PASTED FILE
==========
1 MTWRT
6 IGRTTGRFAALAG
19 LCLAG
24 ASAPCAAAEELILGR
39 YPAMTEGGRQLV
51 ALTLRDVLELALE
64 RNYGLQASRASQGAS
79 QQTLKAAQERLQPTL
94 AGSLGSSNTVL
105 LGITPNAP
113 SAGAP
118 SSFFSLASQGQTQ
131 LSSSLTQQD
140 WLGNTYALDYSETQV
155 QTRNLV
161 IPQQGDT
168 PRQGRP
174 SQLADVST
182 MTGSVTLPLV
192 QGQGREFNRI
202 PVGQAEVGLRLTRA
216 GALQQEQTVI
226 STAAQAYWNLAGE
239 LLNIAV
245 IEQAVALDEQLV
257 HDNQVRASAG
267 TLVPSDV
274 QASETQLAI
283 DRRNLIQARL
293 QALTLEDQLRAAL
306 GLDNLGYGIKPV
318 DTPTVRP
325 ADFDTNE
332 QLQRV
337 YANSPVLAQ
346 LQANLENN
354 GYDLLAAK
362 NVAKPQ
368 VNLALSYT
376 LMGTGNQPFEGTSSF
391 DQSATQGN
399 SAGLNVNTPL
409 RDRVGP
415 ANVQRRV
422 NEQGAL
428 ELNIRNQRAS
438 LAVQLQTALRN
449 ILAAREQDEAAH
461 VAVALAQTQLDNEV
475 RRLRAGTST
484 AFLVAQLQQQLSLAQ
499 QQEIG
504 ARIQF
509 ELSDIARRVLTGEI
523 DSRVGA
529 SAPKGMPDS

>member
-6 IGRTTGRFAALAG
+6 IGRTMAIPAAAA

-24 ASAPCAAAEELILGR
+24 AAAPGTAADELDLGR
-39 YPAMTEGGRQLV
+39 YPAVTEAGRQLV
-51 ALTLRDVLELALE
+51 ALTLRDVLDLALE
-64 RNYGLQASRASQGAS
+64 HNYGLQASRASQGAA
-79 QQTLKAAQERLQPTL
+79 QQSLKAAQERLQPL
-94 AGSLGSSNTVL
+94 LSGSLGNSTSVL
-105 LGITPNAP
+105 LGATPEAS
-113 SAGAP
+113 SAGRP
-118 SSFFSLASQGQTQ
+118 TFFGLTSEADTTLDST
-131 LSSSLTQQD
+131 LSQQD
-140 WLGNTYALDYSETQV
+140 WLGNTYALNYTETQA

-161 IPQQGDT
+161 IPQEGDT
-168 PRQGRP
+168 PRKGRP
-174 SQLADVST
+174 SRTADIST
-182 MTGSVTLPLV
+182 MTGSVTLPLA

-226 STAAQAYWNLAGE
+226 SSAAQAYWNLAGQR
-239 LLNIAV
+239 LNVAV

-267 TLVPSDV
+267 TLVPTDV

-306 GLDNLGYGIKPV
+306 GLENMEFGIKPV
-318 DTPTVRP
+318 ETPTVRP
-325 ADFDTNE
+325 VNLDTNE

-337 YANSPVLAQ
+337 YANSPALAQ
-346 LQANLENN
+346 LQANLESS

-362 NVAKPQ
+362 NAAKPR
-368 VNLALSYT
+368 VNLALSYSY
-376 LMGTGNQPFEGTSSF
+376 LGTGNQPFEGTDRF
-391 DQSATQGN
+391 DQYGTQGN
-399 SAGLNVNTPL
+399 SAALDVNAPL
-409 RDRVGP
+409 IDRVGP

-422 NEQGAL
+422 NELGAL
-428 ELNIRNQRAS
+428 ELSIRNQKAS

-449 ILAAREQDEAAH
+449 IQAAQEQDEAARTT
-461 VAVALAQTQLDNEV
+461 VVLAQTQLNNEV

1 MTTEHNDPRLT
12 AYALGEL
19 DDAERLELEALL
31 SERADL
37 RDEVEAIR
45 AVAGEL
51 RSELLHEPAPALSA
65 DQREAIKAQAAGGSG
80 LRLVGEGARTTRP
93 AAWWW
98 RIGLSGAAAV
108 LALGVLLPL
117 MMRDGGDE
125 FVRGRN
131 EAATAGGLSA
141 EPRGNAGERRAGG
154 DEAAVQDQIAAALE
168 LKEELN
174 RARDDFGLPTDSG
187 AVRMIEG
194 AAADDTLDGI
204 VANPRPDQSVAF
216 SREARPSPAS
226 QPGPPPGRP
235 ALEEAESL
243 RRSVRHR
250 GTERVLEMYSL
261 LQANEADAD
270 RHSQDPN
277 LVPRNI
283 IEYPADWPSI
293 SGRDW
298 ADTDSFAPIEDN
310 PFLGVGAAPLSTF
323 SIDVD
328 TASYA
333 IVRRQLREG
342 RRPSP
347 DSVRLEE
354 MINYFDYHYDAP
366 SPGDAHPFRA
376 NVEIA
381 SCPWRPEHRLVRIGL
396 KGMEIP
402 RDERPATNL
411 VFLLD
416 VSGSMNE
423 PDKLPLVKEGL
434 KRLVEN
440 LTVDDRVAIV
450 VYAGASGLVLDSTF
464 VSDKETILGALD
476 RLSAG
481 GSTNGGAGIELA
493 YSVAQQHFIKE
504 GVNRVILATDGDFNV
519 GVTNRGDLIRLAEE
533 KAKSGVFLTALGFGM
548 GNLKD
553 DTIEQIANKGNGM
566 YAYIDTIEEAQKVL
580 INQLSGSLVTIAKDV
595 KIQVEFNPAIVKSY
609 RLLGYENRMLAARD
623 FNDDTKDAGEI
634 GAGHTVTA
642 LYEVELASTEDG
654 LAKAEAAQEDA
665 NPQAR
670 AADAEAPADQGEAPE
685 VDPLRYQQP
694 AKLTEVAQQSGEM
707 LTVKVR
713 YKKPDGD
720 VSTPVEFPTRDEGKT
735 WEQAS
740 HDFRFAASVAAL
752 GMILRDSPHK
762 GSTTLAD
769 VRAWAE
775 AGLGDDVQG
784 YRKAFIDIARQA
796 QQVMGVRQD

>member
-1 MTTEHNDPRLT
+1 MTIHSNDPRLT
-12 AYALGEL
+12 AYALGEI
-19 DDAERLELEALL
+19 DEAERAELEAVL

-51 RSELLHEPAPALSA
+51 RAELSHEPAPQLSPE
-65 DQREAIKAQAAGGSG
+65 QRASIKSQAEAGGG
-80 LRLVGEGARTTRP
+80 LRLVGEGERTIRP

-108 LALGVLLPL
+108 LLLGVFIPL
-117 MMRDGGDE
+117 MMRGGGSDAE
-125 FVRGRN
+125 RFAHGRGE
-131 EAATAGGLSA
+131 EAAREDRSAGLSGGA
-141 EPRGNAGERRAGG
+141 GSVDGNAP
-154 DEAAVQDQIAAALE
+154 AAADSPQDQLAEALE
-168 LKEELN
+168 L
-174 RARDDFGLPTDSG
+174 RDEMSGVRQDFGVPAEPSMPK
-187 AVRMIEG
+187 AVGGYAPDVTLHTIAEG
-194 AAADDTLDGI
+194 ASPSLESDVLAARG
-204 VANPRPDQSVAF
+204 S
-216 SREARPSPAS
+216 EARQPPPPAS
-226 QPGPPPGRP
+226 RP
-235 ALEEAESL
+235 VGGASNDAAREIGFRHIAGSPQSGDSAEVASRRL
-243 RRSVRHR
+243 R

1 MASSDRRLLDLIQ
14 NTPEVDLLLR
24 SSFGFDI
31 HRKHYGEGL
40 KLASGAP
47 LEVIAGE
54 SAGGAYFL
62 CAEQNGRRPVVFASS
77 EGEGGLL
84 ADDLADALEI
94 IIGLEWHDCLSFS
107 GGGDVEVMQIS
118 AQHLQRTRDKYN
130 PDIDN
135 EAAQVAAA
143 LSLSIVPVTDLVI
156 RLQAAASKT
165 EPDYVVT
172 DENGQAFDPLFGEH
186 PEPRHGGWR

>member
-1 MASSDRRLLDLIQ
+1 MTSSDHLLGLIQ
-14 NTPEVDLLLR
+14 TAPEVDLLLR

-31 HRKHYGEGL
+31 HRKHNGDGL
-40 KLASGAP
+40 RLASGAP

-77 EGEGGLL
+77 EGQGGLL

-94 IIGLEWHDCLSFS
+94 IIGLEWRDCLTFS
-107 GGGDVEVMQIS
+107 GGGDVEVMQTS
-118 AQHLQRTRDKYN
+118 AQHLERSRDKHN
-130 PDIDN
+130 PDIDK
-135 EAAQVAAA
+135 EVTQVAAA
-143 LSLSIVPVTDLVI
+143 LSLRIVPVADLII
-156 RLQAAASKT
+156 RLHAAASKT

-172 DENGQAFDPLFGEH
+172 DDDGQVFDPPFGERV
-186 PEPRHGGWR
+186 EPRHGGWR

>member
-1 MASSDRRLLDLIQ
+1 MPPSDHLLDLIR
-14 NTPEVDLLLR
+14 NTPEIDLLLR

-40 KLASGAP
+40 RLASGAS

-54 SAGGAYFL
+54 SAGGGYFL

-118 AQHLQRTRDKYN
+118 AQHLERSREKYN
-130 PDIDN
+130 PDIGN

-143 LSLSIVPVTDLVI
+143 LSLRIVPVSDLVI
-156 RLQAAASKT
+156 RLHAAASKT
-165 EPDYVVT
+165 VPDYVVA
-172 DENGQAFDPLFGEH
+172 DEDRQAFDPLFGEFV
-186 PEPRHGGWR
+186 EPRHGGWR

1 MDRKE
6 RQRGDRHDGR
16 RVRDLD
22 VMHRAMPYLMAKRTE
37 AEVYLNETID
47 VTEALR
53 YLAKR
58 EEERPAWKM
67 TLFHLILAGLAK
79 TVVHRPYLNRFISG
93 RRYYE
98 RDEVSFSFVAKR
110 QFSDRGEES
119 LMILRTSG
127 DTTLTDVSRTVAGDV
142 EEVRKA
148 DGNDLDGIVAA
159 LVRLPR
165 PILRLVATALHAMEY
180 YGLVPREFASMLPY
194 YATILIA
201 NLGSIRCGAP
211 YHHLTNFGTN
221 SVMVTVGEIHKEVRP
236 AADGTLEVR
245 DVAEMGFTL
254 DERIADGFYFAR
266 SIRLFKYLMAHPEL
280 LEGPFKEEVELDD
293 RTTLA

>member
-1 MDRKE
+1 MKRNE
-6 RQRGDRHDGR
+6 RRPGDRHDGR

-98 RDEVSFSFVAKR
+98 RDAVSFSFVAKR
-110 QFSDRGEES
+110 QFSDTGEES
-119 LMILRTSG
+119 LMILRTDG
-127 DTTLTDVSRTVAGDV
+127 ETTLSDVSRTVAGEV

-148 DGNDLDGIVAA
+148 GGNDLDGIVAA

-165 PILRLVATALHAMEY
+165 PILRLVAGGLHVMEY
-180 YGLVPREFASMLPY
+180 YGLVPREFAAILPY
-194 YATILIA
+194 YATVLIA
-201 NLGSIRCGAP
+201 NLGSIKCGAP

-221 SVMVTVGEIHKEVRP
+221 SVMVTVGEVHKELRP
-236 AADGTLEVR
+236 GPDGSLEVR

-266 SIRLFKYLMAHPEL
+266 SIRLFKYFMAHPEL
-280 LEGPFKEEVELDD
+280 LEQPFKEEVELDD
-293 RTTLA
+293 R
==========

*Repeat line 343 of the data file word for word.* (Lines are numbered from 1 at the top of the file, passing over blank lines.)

180 YGLVPREFASMLPY